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teenager dd irregular periods.

(9 Posts)
crkm Sat 22-Aug-09 21:00:38

dd is 16 and she has had periods for nearly 4 years. her cycle is a nightmare - anything between 17 and 70 days. i really thought that it would be settled to a regular pattern by now. She has put on weight and doesnt seem to be as feminine as she was. The other thing that seems strange is that she never uses deoderant but has no 'BO' odour at all. I don't think she swets at all. was thinking of having a chat with gp about it. Have not mentioned this to dd as she is rather sensitive about the weight issue. any one had a similar issue with a teenage dd?

BitOfFun Sat 22-Aug-09 21:03:17

I haven't, but I agree she might need referring to an endocrinologist- it's worth looking into, definitely.

thirtysomething Sat 22-Aug-09 21:19:36

I had this as a teenager - my Mum ignored it pretty much saying everything would settle down. By the time I was 20 and sexually active i was literally getting through tons of pregnancy tests as my period would just get later and later - in those days it was easier to get a test done by the pharmacist and one day he kindly suggested I see a doctor ....at which point i discovered I had polycystic ovaries and must have had them since early teens. Does DD have issues with facial hair? This can be an early indicator. Polycystic ovaries aren't the end of the world but they can interfere with fertility (mine didn't thankfully...)

TinyPawz Sat 22-Aug-09 21:29:49

I agree with thritysomething, could be PCOS. Although, mine did interfere with fertility.

If it is PCOS. DO NOT put her on the pill. It will make periods more regular, however, just 'masks' the symtpoms and the condition itself gets worse.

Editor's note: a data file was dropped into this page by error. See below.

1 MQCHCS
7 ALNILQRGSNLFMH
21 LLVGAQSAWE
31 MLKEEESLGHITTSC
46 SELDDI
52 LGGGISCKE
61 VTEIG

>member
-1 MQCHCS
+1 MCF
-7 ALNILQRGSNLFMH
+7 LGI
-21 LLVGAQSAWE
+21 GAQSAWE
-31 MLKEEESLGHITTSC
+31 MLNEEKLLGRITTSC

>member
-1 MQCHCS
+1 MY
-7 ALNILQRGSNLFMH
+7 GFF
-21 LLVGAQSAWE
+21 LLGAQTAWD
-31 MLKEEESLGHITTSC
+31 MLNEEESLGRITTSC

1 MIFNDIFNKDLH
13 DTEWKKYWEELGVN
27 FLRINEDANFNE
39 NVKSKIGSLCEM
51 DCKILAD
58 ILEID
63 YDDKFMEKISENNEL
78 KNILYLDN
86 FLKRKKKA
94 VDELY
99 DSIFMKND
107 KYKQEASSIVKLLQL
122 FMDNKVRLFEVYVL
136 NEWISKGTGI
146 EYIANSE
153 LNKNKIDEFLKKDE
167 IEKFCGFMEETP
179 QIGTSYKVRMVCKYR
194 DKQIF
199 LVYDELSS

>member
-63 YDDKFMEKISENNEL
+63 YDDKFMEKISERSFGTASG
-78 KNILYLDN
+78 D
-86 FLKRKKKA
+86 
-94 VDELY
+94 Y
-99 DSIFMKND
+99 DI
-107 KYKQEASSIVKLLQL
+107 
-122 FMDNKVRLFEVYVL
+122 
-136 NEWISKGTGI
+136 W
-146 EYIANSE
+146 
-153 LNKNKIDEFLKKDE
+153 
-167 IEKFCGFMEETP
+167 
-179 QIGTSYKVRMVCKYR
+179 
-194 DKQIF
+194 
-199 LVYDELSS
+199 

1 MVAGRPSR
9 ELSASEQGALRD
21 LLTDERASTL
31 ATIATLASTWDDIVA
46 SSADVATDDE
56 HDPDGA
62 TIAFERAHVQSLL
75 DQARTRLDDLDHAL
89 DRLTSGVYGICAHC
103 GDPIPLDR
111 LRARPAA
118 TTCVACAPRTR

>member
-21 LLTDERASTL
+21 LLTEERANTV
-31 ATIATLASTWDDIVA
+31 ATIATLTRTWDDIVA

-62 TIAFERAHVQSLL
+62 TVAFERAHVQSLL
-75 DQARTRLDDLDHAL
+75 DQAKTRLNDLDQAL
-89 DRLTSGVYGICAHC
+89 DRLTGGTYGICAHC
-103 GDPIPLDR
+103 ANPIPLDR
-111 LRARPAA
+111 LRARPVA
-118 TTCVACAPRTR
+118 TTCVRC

Good luck.

BitOfFun Sat 22-Aug-09 21:45:01

That did occur to me too. At least you are getting it looked at though- much better than hoping for the best and ignoring it.

branhasnocommentfortheDM Sat 22-Aug-09 21:52:14

Weight gain and irregular periods are quite strong indicators for PCOS (which I have). The weight thing is especially annoying as PCOS is less symptomatic if you can keep the weight down, but it's really hard to stop it from creeping up. If she does get a PCOS diagnosis then Colette Harris has some good books about coping with it, and lots and lots of walking will help with the weight.

AttilaTheMeerkat Sat 22-Aug-09 22:07:10

crkm

I would also be thinking along the lines of PCOS here; one in five women have signs of polycystic ovaries. PCOS is a very individualistic disorder and affects each woman with it very differently.

I would ask GP for a referral to a gynae and or endocrinologist for her to be further evaluated, this is not something that is going to go away of its own accord. This is not a problem also for a GP to be messing around with, it needs proper and careful management.

crkm Sun 23-Aug-09 13:59:49

thanks for all the messages. I did think of pcos but as there is no facial hair i was not too sure. i will deffinately take her to the gp. thank you all.

cheshirekitty Sun 23-Aug-09 16:04:43

crkm, you do not necessarily have to have facial hair to have pcos. I would ask gp to refer your dd to a gynaecologist. They can do us of pelvis to check on dd's ovaries.

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